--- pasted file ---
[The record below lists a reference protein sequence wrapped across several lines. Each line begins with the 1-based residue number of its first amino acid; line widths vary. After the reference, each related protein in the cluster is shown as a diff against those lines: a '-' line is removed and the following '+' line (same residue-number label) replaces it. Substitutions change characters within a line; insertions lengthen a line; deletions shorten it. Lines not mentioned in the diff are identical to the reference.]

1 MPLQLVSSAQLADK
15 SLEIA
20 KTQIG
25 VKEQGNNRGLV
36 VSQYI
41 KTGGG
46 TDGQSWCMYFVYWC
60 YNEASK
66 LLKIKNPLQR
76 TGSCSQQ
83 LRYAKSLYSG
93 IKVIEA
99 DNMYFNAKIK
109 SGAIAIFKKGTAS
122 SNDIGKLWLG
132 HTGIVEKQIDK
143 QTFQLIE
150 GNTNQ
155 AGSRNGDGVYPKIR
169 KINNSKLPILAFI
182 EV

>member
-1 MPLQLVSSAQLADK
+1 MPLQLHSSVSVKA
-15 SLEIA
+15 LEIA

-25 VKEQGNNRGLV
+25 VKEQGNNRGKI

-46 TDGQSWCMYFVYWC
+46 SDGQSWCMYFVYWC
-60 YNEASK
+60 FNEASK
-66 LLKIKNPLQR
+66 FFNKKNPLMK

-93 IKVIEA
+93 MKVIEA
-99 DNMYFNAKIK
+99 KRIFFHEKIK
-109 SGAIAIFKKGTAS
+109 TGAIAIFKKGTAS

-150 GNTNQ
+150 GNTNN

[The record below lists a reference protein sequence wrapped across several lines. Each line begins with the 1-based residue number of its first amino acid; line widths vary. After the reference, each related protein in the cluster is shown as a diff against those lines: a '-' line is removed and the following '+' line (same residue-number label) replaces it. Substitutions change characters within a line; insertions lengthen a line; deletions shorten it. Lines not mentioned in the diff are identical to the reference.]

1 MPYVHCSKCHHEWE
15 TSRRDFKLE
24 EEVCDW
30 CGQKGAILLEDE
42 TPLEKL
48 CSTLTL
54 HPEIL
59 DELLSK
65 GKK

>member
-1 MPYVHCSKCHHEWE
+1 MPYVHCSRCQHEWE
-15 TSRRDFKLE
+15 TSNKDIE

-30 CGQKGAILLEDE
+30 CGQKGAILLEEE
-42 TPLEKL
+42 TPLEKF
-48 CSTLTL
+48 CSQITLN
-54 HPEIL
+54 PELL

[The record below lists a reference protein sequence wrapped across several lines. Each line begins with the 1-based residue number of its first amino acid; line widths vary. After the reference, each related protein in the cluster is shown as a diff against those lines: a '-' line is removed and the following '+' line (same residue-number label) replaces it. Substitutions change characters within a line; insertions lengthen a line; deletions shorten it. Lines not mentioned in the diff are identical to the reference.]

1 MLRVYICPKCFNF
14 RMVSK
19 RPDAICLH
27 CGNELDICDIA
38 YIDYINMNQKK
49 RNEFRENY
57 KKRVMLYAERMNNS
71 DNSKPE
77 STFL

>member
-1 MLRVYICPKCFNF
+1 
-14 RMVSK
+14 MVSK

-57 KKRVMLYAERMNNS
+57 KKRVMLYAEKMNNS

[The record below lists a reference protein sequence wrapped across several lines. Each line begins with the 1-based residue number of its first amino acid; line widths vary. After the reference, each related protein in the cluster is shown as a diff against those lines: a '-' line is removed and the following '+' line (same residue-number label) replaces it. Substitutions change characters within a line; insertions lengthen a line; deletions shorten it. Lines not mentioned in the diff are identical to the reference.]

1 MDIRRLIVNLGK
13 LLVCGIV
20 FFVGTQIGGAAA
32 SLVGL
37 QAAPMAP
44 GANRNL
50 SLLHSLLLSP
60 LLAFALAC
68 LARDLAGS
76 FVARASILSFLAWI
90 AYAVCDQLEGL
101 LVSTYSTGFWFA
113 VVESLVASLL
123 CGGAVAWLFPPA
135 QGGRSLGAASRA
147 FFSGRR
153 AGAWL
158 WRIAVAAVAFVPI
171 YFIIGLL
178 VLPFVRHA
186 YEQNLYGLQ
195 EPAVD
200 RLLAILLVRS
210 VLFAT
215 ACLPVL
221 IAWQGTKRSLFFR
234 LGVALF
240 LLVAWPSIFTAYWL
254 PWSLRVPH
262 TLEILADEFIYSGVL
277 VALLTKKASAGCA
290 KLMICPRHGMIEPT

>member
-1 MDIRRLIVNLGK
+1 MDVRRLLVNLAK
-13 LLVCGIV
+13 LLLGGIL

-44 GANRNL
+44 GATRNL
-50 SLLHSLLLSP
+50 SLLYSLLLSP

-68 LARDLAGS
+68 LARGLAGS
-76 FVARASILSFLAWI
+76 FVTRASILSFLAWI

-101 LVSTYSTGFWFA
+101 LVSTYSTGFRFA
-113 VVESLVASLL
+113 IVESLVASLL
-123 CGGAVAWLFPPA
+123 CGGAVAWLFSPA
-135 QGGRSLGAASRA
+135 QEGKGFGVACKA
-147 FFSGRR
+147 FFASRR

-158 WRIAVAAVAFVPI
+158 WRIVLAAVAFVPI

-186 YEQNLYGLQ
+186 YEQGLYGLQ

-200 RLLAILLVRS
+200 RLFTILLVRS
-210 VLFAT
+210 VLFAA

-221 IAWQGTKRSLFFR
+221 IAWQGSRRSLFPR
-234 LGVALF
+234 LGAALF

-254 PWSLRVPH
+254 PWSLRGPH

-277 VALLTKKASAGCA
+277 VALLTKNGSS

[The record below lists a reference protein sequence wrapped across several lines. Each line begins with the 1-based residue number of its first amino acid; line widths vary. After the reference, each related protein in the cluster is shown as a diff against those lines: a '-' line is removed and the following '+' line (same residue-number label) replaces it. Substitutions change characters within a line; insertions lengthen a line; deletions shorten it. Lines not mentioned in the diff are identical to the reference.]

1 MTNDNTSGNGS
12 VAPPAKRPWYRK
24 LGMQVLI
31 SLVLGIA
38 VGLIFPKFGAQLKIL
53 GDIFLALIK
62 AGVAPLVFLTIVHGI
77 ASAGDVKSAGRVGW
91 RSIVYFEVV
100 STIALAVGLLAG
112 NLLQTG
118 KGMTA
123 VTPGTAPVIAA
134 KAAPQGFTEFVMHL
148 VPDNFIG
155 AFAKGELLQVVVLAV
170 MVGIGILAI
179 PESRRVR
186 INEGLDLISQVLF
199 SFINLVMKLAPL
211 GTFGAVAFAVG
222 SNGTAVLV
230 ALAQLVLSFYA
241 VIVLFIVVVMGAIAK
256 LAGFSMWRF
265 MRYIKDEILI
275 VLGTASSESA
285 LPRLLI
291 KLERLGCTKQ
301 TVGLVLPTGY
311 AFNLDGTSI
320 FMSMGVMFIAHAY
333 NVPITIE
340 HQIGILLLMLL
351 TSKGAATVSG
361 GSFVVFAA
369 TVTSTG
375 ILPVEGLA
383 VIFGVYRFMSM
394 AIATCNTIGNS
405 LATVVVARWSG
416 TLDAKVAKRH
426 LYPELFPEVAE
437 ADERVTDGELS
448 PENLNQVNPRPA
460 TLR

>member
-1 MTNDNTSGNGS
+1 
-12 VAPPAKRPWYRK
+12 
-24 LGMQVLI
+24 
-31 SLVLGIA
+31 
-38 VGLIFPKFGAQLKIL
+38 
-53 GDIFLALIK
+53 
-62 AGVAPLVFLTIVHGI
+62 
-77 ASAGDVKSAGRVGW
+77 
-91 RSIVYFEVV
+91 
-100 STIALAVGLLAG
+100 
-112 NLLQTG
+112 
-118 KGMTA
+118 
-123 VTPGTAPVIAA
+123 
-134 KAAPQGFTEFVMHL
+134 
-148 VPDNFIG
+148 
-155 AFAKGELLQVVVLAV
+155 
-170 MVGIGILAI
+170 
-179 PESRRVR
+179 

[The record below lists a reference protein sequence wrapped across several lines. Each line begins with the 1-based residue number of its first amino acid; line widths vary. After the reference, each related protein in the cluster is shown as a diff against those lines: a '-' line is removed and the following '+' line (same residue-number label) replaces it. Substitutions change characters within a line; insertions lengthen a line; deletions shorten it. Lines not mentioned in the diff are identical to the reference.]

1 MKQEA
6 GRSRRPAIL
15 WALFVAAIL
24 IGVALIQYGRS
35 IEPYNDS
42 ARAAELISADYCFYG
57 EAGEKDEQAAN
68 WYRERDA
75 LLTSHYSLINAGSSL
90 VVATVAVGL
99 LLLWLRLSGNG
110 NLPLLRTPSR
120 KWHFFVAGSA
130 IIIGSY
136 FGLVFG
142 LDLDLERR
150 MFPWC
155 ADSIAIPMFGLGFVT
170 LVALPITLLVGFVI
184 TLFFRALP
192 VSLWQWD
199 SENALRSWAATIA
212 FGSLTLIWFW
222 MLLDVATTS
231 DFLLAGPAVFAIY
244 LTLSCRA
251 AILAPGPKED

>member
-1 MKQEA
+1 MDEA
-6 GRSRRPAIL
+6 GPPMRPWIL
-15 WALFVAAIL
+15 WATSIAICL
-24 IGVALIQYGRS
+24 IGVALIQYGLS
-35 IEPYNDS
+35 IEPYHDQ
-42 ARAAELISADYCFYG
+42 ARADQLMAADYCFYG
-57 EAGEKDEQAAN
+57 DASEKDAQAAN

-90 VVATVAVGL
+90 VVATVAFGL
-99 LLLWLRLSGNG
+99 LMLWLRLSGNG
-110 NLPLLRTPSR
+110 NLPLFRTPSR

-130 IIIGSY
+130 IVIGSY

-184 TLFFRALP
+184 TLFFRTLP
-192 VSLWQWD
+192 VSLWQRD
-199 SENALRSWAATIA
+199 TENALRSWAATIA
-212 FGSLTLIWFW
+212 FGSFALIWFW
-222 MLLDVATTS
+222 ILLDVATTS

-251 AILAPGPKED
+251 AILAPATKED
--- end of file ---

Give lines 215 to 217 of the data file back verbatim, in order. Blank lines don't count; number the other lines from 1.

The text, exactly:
+53 
-62 AGVAPLVFLTIVHGI
+62 